BC-AP News Coverage Advisory
Here’s a look at how AP’s general news coverage is shaping up today. Some plans are subject to change.
Among today’s coverage highlights as we see them at 1600 GMT:
-- IRAQ (sent, developing)
-- IRAQ-HOW WE GOT HERE (sent)
-- EGYPT-AL-JAZEERA (sent, developing)
-- SYRIA-CHEMICAL WEAPONS (sent, developing)
-- AFGHANISTAN (sent, developing)
-- SUPREME COURT (developing)
-- PRIMARY ELECTION (sent, developing)
-- CHINA-CREATING US JOBS (sent)
PHOTOS: CAI402: Al-Jazeera English journalists Peter Greste, Mohamed Fahmy, and Baher Mohammed appear in the defendant’s cage in Cairo; DO109: Spanish bullfighter Jose Tomas stands with his clothing stained with an El Pilar ranch fighting bull’s blood during a bullfight in Leon, Spain; NYCR104: New Yorkers react to a last-minute goal that put Portugal even with United States at the end of their World Cup soccer match.
VIDEO: egypt— al — jazeera: An Egyptian court sentences three Al-Jazeera English journalists. (sent); iraq_latest: Iraqi troops battle ISIL militants. (sent); pig — the — dog: It’s a frog, it’s a gorilla? No, it’s Pig the dog. (sent).
Here are details of those stories, plus others we have in the works for today and notable pieces that we sent in the past 10 hours (all times EDT):
IRAQ — U.S. Secretary of State John Kerry personally urged the Shiite-led government to give more power to political opponents before a Sunni insurgency seizes more control across the country and sweeps away hopes for lasting peace. Kerry arrived in Baghdad just a day after the Sunni militants captured two key border posts, one along the frontier with Jordan and the other with Syria, deepening al-Maliki’s predicament. SENT: 960 words. UPCOMING: Updates from morning meetings, news conference; 900 words by noon, photos.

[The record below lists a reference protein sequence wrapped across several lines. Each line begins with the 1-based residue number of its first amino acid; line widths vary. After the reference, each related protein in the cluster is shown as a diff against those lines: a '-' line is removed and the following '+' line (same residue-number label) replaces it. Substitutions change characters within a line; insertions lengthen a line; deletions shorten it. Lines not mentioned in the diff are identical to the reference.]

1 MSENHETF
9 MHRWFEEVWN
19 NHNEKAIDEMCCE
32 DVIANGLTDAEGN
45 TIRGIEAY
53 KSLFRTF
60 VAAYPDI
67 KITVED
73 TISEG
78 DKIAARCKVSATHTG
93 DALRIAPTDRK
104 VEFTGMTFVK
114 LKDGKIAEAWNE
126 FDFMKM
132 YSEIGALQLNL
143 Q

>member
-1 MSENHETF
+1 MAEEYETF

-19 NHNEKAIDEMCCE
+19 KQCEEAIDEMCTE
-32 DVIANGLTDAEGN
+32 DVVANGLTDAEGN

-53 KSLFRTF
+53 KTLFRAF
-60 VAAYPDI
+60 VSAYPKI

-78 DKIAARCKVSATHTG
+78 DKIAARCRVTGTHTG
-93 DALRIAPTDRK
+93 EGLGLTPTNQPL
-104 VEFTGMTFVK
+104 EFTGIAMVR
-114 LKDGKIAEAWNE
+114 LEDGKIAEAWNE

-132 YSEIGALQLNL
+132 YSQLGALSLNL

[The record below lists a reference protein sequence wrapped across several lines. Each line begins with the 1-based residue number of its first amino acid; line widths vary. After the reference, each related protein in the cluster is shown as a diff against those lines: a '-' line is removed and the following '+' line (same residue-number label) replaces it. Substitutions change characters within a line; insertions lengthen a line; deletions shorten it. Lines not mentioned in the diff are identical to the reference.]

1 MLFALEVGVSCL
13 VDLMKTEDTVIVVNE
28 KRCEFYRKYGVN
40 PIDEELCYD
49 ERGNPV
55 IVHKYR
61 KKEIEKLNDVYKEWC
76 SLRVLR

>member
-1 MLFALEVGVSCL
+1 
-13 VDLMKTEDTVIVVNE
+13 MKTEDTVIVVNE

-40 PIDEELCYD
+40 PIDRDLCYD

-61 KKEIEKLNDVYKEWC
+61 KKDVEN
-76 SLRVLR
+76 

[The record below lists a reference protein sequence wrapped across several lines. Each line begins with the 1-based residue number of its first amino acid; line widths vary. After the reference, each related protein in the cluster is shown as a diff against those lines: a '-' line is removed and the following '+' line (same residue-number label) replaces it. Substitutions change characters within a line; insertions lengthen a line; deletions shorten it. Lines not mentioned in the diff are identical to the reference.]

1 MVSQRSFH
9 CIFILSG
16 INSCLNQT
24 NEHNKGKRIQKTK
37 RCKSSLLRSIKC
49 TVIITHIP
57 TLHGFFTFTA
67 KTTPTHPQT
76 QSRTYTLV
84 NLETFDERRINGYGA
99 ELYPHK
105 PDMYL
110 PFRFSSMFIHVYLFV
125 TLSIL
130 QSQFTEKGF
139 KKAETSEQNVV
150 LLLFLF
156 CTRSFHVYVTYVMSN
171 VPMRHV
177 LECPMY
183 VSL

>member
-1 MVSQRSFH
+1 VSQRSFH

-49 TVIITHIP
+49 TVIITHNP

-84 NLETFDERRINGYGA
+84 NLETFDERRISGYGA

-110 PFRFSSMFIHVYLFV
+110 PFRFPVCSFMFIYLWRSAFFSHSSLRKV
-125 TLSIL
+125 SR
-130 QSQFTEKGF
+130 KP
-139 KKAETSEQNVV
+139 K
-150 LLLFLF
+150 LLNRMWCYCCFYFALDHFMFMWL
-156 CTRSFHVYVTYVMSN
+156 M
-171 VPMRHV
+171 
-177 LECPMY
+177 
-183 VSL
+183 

IRAQ-HOW WE GOT HERE — Just 2½ years after American troops came home, Iraq is back in crisis. And chaos in Iraq, a diverse nation that stands as a buffer zone between the mostly Sunni Mideast and mostly Shiite Iran, is troubling around the world. There were plenty of warnings. A look at how we got here. SENT: 1450 words, photo.
EGYPT-AL-JAZEERA — An Egyptian court convicts three Al-Jazeera journalists and sentences them to seven years in prison each on terrorism-related charges in a verdict that sparked quick outrage and was widely denounced as a blow to freedom of expression. Egypt’s president comes under international pressure to intervene and pardon the three. SENT: 700 words, photos, video.
SYRIA CHEMICAL WEAPONS — The organization charged with overseeing the destruction of Syria’s chemical weapons program says the last of the country’s acknowledged stockpile has been handed over. Organization for the Prohibition of Chemical Weapons director general Ahmet Uzumcu says the final eight percent of the 1,300-ton stockpile has been loaded onto ships in the Syrian port of Latakia. Uzumcu was speaking at a press conference in The Hague. SENT: 300 words.
AFGHANISTAN — Afghanistan’s chief electoral officer has resigned in a bid to resolve a political crisis over allegations of massive fraud in the runoff presidential vote earlier this month. SENT: 300 words, developing.